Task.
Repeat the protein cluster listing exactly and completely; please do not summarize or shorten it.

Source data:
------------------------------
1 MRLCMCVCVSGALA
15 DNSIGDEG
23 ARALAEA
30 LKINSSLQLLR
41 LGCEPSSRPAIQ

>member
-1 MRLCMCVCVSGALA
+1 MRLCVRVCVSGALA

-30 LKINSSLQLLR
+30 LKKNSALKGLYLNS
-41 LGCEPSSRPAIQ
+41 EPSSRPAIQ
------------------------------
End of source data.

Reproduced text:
1 MRLCMCVCVSGALA
15 DNSIGDEG
23 ARALAEA
30 LKINSSLQLLR
41 LGCEPSSRPAIQ

>member
-1 MRLCMCVCVSGALA
+1 MRLCVRVCVSGALA

-30 LKINSSLQLLR
+30 LKKNSALKGLYLNS
-41 LGCEPSSRPAIQ
+41 EPSSRPAIQ